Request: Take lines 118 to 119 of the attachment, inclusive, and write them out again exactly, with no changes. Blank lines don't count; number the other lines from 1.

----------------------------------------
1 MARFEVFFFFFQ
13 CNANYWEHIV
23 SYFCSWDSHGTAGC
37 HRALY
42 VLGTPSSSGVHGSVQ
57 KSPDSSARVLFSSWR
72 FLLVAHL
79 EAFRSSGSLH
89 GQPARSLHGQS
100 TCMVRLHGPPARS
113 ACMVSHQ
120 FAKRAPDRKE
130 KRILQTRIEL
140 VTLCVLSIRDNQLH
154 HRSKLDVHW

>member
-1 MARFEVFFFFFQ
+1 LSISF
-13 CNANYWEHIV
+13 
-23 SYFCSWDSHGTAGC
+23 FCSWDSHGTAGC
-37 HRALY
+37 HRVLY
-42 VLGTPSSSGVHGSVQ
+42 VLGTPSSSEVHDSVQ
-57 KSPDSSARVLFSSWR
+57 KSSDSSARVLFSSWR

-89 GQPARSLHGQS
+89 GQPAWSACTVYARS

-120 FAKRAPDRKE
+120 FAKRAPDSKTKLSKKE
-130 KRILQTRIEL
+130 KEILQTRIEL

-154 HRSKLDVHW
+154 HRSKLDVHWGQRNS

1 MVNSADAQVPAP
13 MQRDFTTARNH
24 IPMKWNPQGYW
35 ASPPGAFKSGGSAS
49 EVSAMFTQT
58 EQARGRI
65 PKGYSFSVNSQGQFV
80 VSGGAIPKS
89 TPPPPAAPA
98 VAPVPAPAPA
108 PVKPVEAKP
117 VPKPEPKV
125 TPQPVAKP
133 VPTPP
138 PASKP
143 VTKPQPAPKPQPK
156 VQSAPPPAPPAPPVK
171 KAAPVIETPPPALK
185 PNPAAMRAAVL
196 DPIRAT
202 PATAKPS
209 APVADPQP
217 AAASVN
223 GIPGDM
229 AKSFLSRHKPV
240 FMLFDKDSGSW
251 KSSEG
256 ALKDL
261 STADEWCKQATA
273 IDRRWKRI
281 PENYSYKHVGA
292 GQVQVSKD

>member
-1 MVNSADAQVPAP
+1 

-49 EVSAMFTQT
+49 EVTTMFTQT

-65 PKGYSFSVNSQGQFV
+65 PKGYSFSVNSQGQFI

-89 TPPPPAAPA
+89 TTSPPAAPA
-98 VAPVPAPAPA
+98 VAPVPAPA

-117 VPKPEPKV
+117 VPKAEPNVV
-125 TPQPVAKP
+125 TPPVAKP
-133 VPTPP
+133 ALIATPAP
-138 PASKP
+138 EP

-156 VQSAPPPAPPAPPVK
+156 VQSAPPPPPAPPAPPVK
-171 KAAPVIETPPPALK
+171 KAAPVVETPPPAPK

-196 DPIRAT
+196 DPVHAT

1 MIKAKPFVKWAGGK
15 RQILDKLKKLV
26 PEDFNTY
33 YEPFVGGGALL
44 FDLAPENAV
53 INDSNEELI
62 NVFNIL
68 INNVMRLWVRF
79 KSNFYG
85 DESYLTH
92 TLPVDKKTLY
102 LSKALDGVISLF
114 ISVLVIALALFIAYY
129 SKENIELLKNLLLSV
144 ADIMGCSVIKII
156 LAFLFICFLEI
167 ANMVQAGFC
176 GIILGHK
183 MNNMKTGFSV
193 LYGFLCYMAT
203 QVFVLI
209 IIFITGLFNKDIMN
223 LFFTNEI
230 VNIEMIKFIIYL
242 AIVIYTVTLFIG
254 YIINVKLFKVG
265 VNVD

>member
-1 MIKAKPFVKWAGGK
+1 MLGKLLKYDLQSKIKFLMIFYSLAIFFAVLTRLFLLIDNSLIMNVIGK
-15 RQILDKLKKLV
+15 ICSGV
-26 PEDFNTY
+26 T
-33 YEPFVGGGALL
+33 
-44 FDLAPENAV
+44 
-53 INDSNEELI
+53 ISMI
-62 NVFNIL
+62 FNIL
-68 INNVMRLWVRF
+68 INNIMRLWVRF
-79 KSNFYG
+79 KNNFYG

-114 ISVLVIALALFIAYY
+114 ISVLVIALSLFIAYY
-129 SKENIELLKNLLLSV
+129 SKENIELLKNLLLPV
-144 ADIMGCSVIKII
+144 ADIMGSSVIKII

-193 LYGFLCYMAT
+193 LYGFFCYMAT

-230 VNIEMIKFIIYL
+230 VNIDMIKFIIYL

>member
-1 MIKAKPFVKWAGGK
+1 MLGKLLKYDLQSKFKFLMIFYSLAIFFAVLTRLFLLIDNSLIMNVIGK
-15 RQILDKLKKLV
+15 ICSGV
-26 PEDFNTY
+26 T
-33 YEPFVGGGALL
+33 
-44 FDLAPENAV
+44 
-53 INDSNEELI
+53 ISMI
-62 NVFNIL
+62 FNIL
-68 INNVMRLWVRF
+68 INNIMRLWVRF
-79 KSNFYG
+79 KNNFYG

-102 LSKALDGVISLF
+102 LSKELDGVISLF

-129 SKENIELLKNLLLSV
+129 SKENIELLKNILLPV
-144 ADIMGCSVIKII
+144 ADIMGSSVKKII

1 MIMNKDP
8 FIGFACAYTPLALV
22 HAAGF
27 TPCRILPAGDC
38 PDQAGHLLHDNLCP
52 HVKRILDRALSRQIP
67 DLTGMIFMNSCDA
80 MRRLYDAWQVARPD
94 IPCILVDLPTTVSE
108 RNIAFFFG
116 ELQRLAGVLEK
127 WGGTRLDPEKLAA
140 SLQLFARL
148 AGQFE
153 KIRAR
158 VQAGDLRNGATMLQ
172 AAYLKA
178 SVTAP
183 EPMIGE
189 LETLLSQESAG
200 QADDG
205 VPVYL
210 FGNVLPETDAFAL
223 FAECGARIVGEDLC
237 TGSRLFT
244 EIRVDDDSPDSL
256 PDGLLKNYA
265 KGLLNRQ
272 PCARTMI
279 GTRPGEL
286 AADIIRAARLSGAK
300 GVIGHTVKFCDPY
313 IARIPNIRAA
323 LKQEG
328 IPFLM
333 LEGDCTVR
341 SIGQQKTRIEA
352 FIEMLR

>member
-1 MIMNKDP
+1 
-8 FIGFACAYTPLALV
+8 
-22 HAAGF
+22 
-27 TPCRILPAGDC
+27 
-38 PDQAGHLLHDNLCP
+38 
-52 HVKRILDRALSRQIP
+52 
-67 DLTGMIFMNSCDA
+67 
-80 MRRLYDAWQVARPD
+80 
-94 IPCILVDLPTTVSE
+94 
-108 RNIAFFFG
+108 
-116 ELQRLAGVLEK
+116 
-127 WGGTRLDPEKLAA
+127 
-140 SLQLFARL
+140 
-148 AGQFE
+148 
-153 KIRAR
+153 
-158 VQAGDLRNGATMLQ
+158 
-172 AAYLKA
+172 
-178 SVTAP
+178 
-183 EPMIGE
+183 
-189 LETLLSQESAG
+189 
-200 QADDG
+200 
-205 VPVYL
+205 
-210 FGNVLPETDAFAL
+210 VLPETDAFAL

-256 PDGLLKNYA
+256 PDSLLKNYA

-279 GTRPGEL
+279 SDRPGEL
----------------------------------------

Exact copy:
242 AIVIYTVTLFIG
254 YIINVKLFKVG